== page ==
Made of carbon, titanium and white gold and retailing at $100,000, watchmaker Richard Mille’s new RMS05 fountain pen is the most talked-about writing instrument of the moment. Just as Mille’s timepieces have energized horlogerie in the digital era, he has transformed the act of penmanship into a contemplation on the practice of communication and the beauty of engineering.
Mille is clear on what inspired him to create the RMS05. “People who love watches almost always also like cars, cameras and pens,” he explains. “And a beautiful pen in the hand makes even writing a list more pleasurable.” Mille also took inspiration from his father and grandfather, saying, “For their generations, using a fountain pen was part of a good life.”
Perfecting the pen was a four-year process. “The challenge was to connect the pen with my watches and my approach to all things mechanical,” Mille recalls. “I wanted the nib to be protected and only emerge out of the barrel when the cap was unscrewed.” In order for this complication to work, the team invented a clockwork mechanism using a specially made watch caliber: “Even though the pen does not tell the time,” watch aficionados can still marvel. The complex 12-jewel movement is visible through a sapphire crystal in the pen’s barrel, and every time you replace the cap, the nib retracts and winds the movement.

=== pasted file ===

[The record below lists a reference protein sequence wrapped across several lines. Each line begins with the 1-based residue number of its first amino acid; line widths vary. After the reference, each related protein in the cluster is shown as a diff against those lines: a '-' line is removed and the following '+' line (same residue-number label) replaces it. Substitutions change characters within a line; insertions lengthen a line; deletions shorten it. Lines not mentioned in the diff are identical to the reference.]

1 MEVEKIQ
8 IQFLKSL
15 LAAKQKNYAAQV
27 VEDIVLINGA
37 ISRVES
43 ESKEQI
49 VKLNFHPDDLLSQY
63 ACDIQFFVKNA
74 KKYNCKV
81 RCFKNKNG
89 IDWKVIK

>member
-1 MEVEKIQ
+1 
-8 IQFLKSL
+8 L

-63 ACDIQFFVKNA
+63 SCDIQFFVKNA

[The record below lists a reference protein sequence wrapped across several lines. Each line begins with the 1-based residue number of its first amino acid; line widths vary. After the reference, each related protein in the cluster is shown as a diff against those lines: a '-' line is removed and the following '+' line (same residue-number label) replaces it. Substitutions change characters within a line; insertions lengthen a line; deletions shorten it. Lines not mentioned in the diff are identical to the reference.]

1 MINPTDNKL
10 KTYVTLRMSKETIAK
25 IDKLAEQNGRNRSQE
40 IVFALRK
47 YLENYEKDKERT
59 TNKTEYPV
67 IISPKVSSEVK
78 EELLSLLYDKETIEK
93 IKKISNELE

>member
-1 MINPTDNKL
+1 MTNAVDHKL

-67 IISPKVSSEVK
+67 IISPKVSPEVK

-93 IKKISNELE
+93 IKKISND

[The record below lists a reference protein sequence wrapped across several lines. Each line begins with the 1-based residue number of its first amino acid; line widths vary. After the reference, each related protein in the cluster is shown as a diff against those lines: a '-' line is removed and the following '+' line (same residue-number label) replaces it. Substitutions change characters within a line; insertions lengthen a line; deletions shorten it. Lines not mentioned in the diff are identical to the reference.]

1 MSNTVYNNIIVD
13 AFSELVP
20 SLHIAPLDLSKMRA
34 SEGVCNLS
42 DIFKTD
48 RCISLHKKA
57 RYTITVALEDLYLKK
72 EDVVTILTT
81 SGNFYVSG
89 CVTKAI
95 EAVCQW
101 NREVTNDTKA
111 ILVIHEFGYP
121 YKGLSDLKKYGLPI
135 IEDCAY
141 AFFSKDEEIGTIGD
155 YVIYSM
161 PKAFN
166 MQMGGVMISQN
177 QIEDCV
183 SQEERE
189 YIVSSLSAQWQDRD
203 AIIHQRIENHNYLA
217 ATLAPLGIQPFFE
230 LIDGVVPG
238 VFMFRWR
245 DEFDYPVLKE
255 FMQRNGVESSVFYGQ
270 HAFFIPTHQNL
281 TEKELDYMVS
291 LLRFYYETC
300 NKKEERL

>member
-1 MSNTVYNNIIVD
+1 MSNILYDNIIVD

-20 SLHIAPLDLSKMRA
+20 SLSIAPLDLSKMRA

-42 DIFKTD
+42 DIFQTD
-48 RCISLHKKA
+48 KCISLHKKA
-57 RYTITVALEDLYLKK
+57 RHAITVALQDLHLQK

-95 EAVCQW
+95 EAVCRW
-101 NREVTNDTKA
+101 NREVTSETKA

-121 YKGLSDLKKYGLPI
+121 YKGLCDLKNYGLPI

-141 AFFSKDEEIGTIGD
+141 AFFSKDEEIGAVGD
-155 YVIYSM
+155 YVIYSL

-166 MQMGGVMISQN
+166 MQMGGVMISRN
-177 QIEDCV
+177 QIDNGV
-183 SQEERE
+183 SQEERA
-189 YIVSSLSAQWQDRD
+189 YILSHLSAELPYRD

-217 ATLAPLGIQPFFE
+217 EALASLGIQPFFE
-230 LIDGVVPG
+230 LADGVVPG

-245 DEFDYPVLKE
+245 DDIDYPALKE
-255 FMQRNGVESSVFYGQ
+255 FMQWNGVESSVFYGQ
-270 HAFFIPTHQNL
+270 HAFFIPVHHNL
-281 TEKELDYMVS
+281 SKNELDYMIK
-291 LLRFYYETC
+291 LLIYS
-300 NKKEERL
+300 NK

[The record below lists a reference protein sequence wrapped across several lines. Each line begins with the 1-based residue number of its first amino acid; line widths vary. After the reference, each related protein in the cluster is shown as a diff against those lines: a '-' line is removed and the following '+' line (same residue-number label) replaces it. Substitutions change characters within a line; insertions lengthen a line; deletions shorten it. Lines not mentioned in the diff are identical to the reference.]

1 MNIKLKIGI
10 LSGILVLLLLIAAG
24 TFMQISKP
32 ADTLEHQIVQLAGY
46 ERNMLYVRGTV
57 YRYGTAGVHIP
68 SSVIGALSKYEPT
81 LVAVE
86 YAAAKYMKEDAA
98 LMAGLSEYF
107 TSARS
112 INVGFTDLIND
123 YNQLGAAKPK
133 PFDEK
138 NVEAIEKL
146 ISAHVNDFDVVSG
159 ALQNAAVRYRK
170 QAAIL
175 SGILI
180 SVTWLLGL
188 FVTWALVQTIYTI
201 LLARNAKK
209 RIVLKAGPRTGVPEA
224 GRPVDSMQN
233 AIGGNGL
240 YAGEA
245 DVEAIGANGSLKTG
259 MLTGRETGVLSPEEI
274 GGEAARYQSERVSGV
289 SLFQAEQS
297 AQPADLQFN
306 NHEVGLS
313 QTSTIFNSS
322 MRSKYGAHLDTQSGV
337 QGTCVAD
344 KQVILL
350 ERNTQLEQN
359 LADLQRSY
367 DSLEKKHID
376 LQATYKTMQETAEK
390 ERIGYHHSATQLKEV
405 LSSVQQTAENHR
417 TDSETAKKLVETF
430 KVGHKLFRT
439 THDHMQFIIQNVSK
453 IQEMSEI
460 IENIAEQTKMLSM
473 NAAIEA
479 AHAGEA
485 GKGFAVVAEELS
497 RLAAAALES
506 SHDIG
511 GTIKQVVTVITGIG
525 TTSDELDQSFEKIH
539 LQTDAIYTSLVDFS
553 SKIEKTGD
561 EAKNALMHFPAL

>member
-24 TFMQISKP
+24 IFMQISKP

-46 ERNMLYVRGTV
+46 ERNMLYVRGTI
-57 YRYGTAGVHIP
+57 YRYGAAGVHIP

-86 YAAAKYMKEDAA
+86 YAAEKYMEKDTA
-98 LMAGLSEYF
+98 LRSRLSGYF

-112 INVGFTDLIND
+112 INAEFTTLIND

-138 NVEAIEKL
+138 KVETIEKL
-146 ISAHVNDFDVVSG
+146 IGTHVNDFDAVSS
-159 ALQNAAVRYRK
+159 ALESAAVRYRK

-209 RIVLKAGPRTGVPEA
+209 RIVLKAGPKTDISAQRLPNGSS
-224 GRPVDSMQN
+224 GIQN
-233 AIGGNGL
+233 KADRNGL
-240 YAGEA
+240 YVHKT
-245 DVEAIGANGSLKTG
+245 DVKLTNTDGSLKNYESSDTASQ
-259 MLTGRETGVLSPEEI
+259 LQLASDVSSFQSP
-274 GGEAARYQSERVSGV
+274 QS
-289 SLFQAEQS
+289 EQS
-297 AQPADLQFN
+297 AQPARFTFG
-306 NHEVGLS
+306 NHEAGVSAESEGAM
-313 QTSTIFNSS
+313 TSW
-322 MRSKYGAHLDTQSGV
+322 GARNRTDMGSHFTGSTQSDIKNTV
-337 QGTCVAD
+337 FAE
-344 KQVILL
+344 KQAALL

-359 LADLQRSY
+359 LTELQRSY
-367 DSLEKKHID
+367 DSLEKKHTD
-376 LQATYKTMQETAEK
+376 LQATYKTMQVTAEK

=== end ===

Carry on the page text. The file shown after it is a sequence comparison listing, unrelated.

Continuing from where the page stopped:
Mille wants people to be able to use the pen not only to mark special events, but also to elevate everyday notation. “With a proper pen,” he says, “the experience is totally different.”